Picking up the thread after Copenhagen

In this eco-diplomacy stalemate is Europe that should resume the threads of the negotiation process. Meanwhile, we expect a strong activism from below, with many local initiatives and the thrust of the green, but the time for a global agreement remain very tight. The editorial by Gianni Silvestrini.


After the disappointing outcome of the Copenhagen conference, it will take some time to stitch the diplomatic ties back together. It will surely be difficult to find such favourable pre-negotiation conditions, with President Obama’s presence, the new Governments of Australia and Japan open to reaching an agreement and, lastly, the declarations from many developing Countries proposing emission reduction targets for the first time.

Considering the weakness of politics, the “green economy” will assume a more and more important role. The kaleidoscopic world of green production remained almost intact during the economic storm, although losses and damage have been seen even in this sector, and is now accelerating its pace. The photovoltaic and wind power systems installed around the world in 2009 reached record figures compared to the previous year. In Europe, 61% of the total new electricity generating installations use renewable sources – a figure that would have been unimaginable even a few years ago. Far better than a nuclear renaissance! (see graph).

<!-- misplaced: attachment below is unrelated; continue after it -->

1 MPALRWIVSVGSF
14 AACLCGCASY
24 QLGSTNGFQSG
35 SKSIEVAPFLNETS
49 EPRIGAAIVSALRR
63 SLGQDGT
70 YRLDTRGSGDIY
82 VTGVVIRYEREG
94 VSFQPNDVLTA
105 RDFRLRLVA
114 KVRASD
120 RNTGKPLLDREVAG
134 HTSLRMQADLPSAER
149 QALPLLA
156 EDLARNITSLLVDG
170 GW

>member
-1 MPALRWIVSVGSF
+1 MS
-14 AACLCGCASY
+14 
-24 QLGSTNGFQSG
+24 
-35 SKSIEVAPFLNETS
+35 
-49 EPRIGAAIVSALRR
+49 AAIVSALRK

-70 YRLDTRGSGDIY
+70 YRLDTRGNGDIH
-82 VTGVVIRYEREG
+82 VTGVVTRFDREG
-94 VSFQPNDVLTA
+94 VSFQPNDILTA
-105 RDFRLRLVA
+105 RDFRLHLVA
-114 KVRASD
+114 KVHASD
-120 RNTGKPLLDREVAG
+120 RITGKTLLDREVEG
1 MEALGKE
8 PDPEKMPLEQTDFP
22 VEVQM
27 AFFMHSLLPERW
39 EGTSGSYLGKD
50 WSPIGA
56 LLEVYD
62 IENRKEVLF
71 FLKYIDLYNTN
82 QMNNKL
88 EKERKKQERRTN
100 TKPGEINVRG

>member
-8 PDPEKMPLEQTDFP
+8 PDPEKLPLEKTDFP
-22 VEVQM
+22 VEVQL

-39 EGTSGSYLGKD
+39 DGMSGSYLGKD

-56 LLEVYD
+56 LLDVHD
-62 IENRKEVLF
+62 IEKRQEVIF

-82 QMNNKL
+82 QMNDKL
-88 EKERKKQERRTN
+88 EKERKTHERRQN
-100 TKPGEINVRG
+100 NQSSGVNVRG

The disappointment of Copenhagen will foster a new form of grassroots activism. Seeing as the leaders are unable to agree, the frustration and will to act will intensify pressure on local initiatives. Environmental groups and local authorities are expected to increase their activities. The “Covenant of Mayors” – the European campaign to get towns and cities to reduce their climate-altering emissions by at least 20% by the end of the decade – is achieving an unexpected result. 288 Italian communes have already signed the Covenant and 1,226 European towns have joined the campaign.
Naturally, pressure from the green industry is helpful and the grassroots actions will catalyse important energy, but the action of Governments will be decisive in picking up the pieces of an international agreement.

The situation is a shambles and the EU – which has always played a leading role, but stayed in the background in Copenhagen – can and must reaffirm its position in this period of weakness for Obama, as Democrats lost their 60-vote Senate majority. Thanks to its strong green industry and the targets set for 2020 (-20%), which are legally binding and much tougher than those of all the other countries (only Norway has planned a higher minimum cut of 30%), Europe must perform an important role in taking up the threads of a delicate and decisive negotiation.

If an agreement is not reached within the next two or three years, the probability is that, in this century, the threshold of 3 °C above pre-industrial levels will be exceeded, leading to the catastrophic consequences that the scientific community has clearly warned.

Gianni Silvestrini (scientific director of QualEnergia and Kyoto Club)